Sana Nagano is a jazz violinist, composer based in NY.
Quick rising jazz violinist and improviser Sana Nagano has been active in New York since
2010, following jazz studies at Berklee College of Music and Queens College.
After performing a few years in groups as Karl Berger’s twenty-five member strong
Improvisers Orchestra (where she regularly shares the space with the likes of Jason Hwang),
and Adam Rudolph's Go: Organic Orchestra, Ms. Nagano quickly became an active member
of NYC's jazz and avant-garde music scene. Over the short period, she has performed with
such diverse musicians as Yusef Lateef, Joseph Jarman, Manhattan Symphonie, William
Parker, Daniel Carter, Oliver Lake, Glen Velez, Loire (Lori Cotler), Nioka Workman, Rocco
John Iacovone, Federico Ughi, John Ehlis, Harvey Valdes, Brittany Anjou (the Larceny
Orchestra), Bennie von Gutzeit (Turtle Island String Quartet), singer songwriter and
saxophonist Norman Salant, French vocalist Violette de Bartillat, Japanese guitarist Nori
Kikuta, Jeffrey Shurdut and others.
Being an active bandleader and composer, one of Ms. Nagano’s focus has been her new
trio, featuring vibraphonist Karl Berger and guitarist John Ehlis. Their 2014 debut album,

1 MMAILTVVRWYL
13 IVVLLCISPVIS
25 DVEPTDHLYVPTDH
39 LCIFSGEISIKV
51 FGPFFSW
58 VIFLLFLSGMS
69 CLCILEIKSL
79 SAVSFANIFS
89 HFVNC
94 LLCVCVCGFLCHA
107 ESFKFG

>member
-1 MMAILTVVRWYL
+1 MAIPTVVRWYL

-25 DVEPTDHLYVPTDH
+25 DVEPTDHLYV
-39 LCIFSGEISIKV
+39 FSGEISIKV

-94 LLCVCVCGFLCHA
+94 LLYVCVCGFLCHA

Inside the Rainbow, has been recognized as an unusual accomplishment in free jazz or
creative music. Ms. Nagano also co-leads an acoustic jazz-duo Sparkling Weather with
Swiss guitarist Marius Dubouble, avant-middle eastern duo with guitarist/out player Harvey
Valdes, and a collective avant-jazz trio with Mr. Valdes and drummer Federico Ughi.
My Jazz Story
I love jazz because it fits my colors, personality.
I was first exposed to jazz when I lived in Memphis, TN as a classical violin major. I had a lot
of good friends and teachers who played jazz and blues so naturally I start feeling connected
I met Karl Berger, Joseph Jarman, Yusef Lateef, Daniel Carter, Adam Rudolph, Joe Lovano, Roy
The best show I ever attended was Ambrose Akinmusire's gigs at Jazz Standards, Spring
2011, Ingrid Laubrock Orchestra at the Stone I believe in 2012 etc.
The first jazz record I bought was Monk Meets Mulligan
My advice to new listeners. Be opened to everything you experience, feel and meet.